Mark: Well, I mean, I couldn’t agree more and I’m looking forward to your DEMOFEST session, Don. I mean, I think it’s gonna be fascinating. There’ll be a lot of chat in response to these ideas. I think we very much welcome it. We’re seeing a lot of change and I think there’s some very brave companies that are stepping forwards into this bold new [00:08:00.312] world and there’s some that aren’t. And I think over the next year, not even over the next few years, I think over the next year, we will see that make or break processes across the land. So, it’s an absolutely fascinating area.
Don: There’s a whole load of things that we do and we get involved in that need to be constantly challenged. I mean, you know, maybe at some future kind of “Burning Presales” thing, we should have a go at proof of concepts and proof of value because the more you talk to people about those, you kind of [00:08:30.312] beg the question, “Why are you doing this?” And sometimes the answer is because that’s the way that we sell, or it’s driven by the buyer’s perception of risk which is, “I think it sounds really risky. I think we’re gonna need some kind of proof of concept here to prove that this is actually gonna work for us.” Well, you know, in a buyer enablement world, that’s a failure because you didn’t anticipate that they would perceive risk in that way, and you should have prepared for that with content, case studies, [00:09:00.312] you know, perhaps references, you know, certainly video content that goes, “This isn’t a risk. We’ve done it before. Here’s where we’ve done it. Here’s some people you can speak to.”
Mark: And I think it’s our job to educate the buyers as well, because many of them will be doing some of these things because that’s apparently how you are meant to do it. Some will ask for a POC because they’ve been told that they should by maybe someone who isn’t involved in it and [00:09:30.312] doesn’t realize the reality of it. So, it’s definitely our job to help them with these things and so we can.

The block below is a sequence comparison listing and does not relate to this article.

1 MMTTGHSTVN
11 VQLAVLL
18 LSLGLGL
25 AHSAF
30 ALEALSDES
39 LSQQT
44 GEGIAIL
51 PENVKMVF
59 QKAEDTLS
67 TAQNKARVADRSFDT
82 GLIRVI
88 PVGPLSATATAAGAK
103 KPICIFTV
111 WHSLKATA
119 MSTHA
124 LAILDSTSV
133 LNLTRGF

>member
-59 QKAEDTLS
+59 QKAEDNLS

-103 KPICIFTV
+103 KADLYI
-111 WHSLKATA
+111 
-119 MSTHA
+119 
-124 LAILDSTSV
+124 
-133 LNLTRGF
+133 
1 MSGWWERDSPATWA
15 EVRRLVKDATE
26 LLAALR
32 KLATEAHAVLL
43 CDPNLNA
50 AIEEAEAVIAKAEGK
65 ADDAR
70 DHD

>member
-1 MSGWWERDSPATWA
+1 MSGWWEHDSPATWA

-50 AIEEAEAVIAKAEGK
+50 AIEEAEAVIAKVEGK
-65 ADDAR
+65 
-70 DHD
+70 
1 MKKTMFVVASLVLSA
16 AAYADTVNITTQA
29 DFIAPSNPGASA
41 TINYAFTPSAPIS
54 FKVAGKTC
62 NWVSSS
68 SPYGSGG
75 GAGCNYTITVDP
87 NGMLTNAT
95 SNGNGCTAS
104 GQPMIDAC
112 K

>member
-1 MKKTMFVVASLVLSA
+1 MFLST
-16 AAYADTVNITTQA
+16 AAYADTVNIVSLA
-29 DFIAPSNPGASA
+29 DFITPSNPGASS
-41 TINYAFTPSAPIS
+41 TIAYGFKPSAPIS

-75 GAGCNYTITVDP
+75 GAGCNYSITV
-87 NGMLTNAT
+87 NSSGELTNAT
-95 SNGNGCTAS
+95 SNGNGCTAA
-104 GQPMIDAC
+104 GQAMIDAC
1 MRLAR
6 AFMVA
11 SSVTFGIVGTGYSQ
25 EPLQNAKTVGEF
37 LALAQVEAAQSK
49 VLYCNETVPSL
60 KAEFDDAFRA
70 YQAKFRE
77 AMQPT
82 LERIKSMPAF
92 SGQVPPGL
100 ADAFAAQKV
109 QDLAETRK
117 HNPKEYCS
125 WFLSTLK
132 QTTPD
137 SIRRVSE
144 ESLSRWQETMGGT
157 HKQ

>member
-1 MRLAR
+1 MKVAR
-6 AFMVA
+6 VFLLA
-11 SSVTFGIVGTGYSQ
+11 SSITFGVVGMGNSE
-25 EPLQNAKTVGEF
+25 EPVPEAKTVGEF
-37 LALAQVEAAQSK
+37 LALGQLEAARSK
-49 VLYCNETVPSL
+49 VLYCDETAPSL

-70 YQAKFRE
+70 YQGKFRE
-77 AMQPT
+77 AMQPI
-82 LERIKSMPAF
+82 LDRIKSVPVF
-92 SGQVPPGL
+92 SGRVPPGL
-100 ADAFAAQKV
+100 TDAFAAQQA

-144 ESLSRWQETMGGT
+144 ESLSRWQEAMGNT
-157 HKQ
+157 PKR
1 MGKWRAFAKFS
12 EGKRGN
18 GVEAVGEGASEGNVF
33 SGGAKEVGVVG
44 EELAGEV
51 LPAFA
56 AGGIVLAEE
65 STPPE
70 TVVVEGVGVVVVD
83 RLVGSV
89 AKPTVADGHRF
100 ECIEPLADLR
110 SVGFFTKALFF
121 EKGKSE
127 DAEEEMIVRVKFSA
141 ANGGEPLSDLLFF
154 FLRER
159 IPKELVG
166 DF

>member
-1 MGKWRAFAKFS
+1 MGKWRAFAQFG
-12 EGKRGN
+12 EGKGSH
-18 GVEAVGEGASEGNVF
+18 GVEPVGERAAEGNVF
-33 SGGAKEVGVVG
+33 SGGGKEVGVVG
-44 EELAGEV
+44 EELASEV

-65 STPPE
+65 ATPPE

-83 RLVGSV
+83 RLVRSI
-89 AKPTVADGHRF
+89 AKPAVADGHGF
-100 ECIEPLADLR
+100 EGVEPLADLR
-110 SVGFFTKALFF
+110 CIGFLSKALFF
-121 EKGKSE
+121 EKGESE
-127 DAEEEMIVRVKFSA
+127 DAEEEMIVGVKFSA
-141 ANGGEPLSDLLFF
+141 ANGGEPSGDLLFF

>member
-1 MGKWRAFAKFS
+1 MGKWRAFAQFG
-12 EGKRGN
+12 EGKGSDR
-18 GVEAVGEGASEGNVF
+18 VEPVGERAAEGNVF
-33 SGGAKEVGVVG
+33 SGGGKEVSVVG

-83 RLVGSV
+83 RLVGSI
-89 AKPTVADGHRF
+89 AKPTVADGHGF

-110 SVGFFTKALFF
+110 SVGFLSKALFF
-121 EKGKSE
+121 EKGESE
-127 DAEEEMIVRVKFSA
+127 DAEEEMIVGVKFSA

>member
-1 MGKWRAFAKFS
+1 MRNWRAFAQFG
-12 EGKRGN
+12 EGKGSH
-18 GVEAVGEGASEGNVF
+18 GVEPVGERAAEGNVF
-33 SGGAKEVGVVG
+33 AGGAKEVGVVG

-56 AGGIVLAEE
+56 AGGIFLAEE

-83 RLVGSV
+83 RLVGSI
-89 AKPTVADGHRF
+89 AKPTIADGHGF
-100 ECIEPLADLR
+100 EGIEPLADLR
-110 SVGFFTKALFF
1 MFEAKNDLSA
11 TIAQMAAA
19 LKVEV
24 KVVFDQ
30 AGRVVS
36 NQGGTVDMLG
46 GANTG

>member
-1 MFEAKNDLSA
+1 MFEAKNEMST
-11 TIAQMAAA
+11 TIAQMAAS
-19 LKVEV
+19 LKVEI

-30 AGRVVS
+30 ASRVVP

Don: Yep, yep. Like RFPs, I class RFPs in the same as proof of concepts. I used to absolutely hate doing them and kinda absolutely why are we doing this and is it just because, you know, it’s part of the sales, we always have to?
Mark: Wow. I love the amount of questions that come out of this. We will have to get you back on Don. It’s always [00:10:00.312] fascinating discussing these topics with you, whether it’s on “Burning Presales,” whether it’s on “Two Presales in a Pod” or any other places across the internet you can hear and now if you are watching on Spotify, see us. So, thank you for coming on, Don, and we look forward to inviting you back on very, very soon indeed.
Don: Thank you so much for the opportunity, Mark. It’s been brilliant. Thank you.
Mark: See you back. Cheers. Bye-bye.